Creativity with No Time and No Money

Please note: I have rewritten this entry with more experience now and have republished as: “Doing More with Less.” I hope you enjoy and find usedful! Always inspired, Liane Sebastian
creative cultivationWhen writing about creativity and business culture in this week’s Idea Incubator, the topic of scarcity resonates with many nonprofit associations, small businesses, and entrepreneurs. As times are challenging economically, there is a knee-jerk reaction to freeze publications, tolerate inadequate websites, or neglect new audience-attracting initiatives. As a businesswoman and a creative professional, I know first-hand how creativity is the way out of difficulties and the best way for resolving challenges.

To treat creative initiatives as extra, frivolous, or even as ‘luxuries’ assumes that they can only be embarked upon after the necessities are satisfied. But what necessities are even possible if people don’t communicate?

Those who cut back on marketing during tough times aren’t imaginative. With so many free communication opportunities, apply some strategy and a few one-time fees for setup, and the potential activities are unlimited.

Time is actually more stretched than budgets. Free opportunities take time to pursue. Most professionals are already overwhelmed with too many agenda items! When no time meets no budget, the painted-in-the-corner position is acquired!

Rather than eliminate creative initiatives like new features on the website, promotional campaigns to prospects, or expanding member benefits, plan imaginatively. There are ways to maximize time and accomplish more with less. Here are some creative approaches that pay off:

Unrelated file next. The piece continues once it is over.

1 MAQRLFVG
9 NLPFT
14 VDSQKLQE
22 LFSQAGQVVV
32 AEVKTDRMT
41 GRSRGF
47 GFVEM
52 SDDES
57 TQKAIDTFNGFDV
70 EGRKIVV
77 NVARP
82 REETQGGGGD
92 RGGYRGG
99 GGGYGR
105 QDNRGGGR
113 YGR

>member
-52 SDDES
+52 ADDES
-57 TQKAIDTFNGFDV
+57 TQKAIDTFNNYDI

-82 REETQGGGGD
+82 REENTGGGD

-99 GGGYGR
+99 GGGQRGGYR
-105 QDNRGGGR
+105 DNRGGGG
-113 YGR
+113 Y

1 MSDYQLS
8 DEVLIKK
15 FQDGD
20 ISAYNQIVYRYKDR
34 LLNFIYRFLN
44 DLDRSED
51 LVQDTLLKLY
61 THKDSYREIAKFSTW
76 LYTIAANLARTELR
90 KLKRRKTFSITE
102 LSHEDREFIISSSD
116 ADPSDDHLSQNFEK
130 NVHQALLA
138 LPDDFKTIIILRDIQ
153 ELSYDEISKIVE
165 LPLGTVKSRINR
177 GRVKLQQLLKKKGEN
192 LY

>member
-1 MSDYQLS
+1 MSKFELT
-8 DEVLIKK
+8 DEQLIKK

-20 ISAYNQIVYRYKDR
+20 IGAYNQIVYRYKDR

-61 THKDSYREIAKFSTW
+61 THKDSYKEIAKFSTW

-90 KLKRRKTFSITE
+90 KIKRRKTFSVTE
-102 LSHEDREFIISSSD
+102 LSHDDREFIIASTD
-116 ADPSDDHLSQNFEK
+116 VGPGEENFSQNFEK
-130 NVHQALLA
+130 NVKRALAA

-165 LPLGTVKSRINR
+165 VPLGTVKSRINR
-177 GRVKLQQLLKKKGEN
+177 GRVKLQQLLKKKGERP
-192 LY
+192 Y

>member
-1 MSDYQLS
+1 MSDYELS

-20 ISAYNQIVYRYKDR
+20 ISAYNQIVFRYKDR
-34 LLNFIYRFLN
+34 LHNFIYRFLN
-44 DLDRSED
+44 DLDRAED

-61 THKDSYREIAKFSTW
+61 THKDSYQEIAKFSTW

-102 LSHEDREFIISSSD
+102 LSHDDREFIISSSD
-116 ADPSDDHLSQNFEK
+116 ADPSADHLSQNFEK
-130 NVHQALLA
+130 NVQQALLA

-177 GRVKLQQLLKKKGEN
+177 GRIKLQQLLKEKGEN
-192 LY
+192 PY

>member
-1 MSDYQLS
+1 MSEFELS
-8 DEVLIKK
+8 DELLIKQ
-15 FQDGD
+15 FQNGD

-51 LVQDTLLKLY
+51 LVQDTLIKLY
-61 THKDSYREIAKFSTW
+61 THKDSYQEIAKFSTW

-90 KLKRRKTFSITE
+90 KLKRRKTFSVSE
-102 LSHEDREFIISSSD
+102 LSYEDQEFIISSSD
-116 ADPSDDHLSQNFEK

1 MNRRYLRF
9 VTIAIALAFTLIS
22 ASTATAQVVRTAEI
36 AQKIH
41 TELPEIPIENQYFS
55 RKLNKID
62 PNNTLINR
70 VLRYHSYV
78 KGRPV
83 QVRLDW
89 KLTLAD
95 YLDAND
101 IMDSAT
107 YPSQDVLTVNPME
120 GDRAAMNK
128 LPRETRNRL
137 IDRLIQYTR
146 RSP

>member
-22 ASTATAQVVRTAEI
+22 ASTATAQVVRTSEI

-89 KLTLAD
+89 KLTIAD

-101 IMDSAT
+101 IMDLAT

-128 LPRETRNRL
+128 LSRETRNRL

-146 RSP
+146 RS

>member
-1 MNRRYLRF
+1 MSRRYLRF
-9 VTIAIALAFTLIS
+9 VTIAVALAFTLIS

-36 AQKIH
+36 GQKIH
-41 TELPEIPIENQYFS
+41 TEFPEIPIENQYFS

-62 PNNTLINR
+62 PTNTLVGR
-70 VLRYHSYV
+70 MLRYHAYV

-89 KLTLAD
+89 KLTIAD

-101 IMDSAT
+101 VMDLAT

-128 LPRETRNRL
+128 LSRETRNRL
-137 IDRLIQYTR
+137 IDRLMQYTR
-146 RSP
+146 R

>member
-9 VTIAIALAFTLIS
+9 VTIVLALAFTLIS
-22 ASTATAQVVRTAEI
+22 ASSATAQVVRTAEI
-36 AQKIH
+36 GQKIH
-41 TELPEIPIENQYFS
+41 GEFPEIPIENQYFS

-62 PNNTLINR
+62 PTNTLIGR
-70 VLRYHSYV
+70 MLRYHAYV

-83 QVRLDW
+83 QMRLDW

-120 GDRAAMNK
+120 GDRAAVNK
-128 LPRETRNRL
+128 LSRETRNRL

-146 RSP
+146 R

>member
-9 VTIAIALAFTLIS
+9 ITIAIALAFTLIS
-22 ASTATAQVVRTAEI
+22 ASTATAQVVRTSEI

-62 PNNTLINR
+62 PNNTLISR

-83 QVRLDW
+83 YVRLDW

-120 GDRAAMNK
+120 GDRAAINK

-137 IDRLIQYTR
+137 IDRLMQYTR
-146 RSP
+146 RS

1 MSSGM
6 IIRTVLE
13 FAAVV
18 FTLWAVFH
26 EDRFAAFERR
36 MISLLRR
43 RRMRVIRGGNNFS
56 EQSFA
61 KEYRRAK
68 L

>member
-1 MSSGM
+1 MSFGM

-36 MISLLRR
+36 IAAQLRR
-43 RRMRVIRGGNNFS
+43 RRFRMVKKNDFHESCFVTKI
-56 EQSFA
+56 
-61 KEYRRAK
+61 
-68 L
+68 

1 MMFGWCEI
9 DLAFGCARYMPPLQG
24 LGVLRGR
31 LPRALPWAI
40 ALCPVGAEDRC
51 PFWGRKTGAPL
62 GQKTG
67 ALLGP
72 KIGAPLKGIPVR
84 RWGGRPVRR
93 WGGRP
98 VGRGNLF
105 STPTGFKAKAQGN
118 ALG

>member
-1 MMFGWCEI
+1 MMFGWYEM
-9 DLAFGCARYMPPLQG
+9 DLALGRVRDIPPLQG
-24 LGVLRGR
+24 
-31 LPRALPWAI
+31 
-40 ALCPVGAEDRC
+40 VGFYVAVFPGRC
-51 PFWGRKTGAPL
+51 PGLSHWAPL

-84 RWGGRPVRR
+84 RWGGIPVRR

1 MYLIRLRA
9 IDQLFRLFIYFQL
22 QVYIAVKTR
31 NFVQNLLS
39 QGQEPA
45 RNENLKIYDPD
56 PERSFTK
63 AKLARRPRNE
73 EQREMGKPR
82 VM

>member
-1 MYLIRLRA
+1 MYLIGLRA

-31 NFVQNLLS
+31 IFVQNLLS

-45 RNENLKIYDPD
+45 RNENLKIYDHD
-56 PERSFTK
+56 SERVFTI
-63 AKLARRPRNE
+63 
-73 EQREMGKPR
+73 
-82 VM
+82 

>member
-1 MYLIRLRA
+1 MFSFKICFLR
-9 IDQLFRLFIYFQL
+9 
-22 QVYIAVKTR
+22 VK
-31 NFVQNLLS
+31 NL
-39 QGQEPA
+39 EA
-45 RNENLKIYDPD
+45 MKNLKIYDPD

glass collection of Liane Sebastian1. Please members. What can retain, connect, or cross-sell? Any ideas that improve relationships with members can’t be a luxury! Or fulfilled on top of minding the store! Read blogs as a shortcut to direct market feedback. Find the most relevant ones through strategic keyword research.

glass collection of Liane Sebastian2. Network strategically. Choose events that will enhance ideas—especially for feedback on approaches before testing. Collect considered opinions from those trusted to be frank. Always consider the source of criticism carefully. Everyone has a personal opinion, but what matters are professional ones.

glass collection of Liane Sebastian3. Test ideas. Don’t jump into a concept without breaking it into a modular components that can solicit feedback from prototypical audience members. A statistic must comprise at least 60 samples. If less, choose opinions very carefully. Don’t consider ideas from those who don’t match your audience profile—a very great distraction and time-waster.

glass collection of Liane Sebastian4. Cut back on printing. Publishing online is a good idea but only if the print budget is partially used for content generation. Publications need to be redesigned for online delivery, consistency, and response. The frequency, parameters, and process are much different than print’s static medium.

glass collection of Liane Sebastian5. Redo communications from the audience point-of-view. This saves time and builds member relationships. When the member considers the organization’s offerings, meet their needs versus push how great the group is. Develop an approach that first answers “WIFM (“What’s in it for Me?”). This places creativity and leadership in the forefront.